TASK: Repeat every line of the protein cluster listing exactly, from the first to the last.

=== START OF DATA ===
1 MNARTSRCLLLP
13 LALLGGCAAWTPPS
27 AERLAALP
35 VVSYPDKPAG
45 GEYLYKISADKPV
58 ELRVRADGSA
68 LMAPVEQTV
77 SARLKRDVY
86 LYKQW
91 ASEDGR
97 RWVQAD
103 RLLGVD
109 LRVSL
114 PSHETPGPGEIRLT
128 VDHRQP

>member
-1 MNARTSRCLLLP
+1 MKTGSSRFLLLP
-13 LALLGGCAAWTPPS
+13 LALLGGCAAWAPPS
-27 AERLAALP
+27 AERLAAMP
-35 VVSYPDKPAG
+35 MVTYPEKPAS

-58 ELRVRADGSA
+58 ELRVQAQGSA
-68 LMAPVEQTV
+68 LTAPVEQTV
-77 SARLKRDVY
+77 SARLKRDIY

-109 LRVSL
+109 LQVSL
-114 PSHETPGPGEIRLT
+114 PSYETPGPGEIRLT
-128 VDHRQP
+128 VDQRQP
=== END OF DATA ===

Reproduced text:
1 MNARTSRCLLLP
13 LALLGGCAAWTPPS
27 AERLAALP
35 VVSYPDKPAG
45 GEYLYKISADKPV
58 ELRVRADGSA
68 LMAPVEQTV
77 SARLKRDVY
86 LYKQW
91 ASEDGR
97 RWVQAD
103 RLLGVD
109 LRVSL
114 PSHETPGPGEIRLT
128 VDHRQP

>member
-1 MNARTSRCLLLP
+1 MKTGSSRFLLLP
-13 LALLGGCAAWTPPS
+13 LALLGGCAAWAPPS
-27 AERLAALP
+27 AERLAAMP
-35 VVSYPDKPAG
+35 MVTYPEKPAS

-58 ELRVRADGSA
+58 ELRVQAQGSA
-68 LMAPVEQTV
+68 LTAPVEQTV
-77 SARLKRDVY
+77 SARLKRDIY

-109 LRVSL
+109 LQVSL
-114 PSHETPGPGEIRLT
+114 PSYETPGPGEIRLT
-128 VDHRQP
+128 VDQRQP